Learn to use Ovid MEDLINE like the pros! Creating power searches in Ovid MEDLINE will save you time, energy, and frustration as you complete that research project, literature review, or other school work. This session will cover the ins and outs of finding appropriate subjects to search, constructing searches using the "explode" and "focus" features, and general tips. All graduate students are welcome to attend, but it will be especially useful for students working toward MPH degrees, Gerontology Certificates, MA/MS in Health Studies, or an MPA in Health Administration.
Friday, February 21, 12-1pm
Advance registration required!
You've read the theories and articles, and you know it must be true, but sometimes finding concrete data to back it up can be difficult. This hour-long workshop will cover where and how to find data sets for social sciences research.
Portland State University librarians Meredith Farkas, Amy Hofer, Lisa Molinelli, and Kimberly Willson-St. Clair have been selected to receive the 2014 Association of College and Research Libraries (ACRL) Instruction Section (IS) Innovation Award for their work on Library DIY, which assists students in finding the information they need quickly. Social Sciences Librarian and General Education Coordinator Farkas, Distance Learning Librarian Hofer, and Reference and Instruction Librarians Molinelli and Willson-St. Clair created Library DIY along with librarian Andrea Bullock (formerly of PSU, now at Clark College), with support from Mike Flakus and Chris Geib in Library Technologies and instructional designer C.K. Worrell (formerly of PSU). Drupal designer and librarian Tom Boone (from Harvard Law School) created much of the technological infrastructure for the project, with the support of funding from the PSU Office of Academic Innovation.
Sponsored by the library database vendor ProQuest, the annual award recognizes a project that demonstrates creative, innovative, or unique approaches to information literacy instruction or programming. A prize of $3,000 and a plaque will be presented to the group during the 2014 American Library Association Annual Conference in Las Vegas.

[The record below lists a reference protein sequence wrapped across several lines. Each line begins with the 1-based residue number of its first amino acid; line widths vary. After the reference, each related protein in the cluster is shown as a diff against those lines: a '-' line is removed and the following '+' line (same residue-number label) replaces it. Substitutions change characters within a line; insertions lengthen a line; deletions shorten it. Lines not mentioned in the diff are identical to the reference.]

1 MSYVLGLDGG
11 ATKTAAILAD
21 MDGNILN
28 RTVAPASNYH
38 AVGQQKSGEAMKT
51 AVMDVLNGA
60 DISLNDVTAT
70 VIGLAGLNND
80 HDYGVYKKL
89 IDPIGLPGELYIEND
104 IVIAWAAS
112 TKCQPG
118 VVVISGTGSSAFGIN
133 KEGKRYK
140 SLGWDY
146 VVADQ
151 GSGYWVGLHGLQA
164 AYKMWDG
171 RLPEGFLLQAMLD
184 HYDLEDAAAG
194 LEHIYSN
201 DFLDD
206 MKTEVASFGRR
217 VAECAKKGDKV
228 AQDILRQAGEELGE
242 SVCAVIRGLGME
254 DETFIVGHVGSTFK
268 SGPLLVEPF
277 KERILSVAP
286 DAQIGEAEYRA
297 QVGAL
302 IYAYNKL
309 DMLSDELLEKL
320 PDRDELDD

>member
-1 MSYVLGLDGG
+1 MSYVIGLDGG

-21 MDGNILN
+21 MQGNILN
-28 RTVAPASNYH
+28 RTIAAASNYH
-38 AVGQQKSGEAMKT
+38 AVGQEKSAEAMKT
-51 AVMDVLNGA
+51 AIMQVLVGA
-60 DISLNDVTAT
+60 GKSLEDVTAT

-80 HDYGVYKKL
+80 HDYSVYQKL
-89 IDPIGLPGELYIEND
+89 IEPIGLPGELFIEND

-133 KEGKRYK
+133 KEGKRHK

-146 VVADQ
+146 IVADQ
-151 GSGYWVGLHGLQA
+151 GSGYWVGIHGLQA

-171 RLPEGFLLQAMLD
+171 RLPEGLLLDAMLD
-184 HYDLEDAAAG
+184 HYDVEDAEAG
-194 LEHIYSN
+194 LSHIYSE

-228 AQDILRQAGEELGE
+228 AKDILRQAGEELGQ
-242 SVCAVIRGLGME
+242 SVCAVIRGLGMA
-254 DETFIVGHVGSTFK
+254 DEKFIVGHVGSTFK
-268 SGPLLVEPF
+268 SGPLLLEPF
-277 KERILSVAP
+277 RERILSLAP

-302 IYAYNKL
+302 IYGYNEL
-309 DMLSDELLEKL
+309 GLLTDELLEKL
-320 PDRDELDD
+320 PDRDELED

“The committee liked the DIY approach and was impressed by the scope of the project and ease of use,” said award committee co-Chairs Lori Dubois of Williams College and Susanna Eng-Ziskin of California State University-Northridge. “While many libraries have comprehensive information literacy tutorials, this project provides a model for libraries considering how to help students quickly answer questions as they are doing their research."
Library DIY is a system of learning objects designed to give students the quick answers they need for point-of-need support. The content and information architecture of Library DIY is designed to mirror a reference desk transaction; students can drill down to the specific piece of information they need rather than having to skim through a long tutorial to find what they’re looking for.
For more information regarding the ACRL IS Innovation Award, including a complete list of past recipients, please visit the awards section of the ACRL website.
Congratulations to Meredith, Amy, Lisa, and Kim for this recognition of their work!
The snow may be mostly gone, but we're still buried under a pile of Summit and Interlibrary Loan requests that came in during the closure. We ask for your patience, as it may take us a few extra days to process recent book and article requests.
Scholarly Communication Coordinator Sarah Beasley is offering a series of workshops on publishing, authors’ rights, and measuring and increasing impact.
Keep Your Author Rights and Increase the Impact of Your Scholarship: Open Access Practices and PDXScholar
Wednesday, February 5, 12:00pm - 1:00pm, Library Room 170
This workshop will discuss strategies for retaining the rights to your publications, open access concepts, and how to use PDXScholar, Portland State University's Institutional Repository, to create global visibility for your scholarly work and address open access mandate requirements.
Publishing Your Work
Thursday, February 13, 3:00pm - 4:00pm, Library Room 170
This workshop will cover resources to help you determine where to place your articles (what journals publish in your area and how can you evaluate their quality), open access publishing, as well as your rights as an author and strategies for retaining them when you publish.
Beyond the Journal Impact Factor: Introduction to Altmetrics, New Ways of Measuring Scholarly Impact on the Social Web
Wednesday, February 26, 12:00pm - 1:00pm, Library Room 170
Learn about alternative measurements for the impact of your publications, and how they fit into the scholarly landscape.
Do you have questions about publishing? Please contact your subject librarian.
Librarian Michael Bowman is leading several upcoming workshops on citation management software and managing information. See our workshop calendar for more information.
Zotero and Mendeley Basics
Managing Information for Faculty and Graduate Students
Zotero for Beginners
Mendeley for Beginners
Advanced Zotero User Group
Advanced Mendeley User Group
Managing Information for Faculty and Graduate Students
If you have questions about any of those workshops, please contact Michael Bowman.